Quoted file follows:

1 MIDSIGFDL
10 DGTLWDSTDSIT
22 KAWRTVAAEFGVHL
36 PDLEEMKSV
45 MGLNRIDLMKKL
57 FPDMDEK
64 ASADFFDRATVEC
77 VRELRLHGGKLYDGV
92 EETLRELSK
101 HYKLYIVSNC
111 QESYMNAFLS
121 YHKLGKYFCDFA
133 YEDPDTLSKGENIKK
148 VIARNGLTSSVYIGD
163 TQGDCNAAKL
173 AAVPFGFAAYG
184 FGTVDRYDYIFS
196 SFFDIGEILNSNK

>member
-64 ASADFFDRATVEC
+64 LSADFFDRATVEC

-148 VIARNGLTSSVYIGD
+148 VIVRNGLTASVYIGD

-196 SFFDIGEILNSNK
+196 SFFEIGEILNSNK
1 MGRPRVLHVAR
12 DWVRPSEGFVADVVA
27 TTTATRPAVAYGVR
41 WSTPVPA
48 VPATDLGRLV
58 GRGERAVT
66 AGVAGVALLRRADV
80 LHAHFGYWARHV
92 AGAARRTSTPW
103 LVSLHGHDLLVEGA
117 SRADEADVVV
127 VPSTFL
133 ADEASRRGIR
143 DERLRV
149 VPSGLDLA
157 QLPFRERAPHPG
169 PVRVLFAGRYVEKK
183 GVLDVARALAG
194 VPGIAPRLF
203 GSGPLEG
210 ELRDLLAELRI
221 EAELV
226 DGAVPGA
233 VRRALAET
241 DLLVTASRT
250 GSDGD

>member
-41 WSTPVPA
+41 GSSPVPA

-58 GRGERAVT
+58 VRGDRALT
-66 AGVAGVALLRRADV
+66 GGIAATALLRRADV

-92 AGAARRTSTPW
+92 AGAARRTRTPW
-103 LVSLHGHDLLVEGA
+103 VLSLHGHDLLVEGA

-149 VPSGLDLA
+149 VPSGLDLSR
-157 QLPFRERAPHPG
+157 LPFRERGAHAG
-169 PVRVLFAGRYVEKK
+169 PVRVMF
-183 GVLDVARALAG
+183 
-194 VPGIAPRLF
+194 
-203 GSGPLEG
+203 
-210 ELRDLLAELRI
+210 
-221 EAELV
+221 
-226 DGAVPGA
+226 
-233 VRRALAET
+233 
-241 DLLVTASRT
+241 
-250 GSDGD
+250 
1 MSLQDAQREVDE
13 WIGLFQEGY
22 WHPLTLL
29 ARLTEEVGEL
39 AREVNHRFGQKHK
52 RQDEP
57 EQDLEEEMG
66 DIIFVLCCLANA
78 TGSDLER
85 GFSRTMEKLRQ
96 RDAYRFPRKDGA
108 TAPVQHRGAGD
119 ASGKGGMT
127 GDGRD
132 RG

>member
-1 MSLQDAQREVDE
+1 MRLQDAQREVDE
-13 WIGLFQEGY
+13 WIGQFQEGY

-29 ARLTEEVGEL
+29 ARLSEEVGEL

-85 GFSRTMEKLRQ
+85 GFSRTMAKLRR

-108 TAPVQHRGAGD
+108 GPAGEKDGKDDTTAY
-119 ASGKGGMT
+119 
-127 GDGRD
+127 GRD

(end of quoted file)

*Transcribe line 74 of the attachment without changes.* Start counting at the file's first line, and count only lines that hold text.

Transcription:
+203 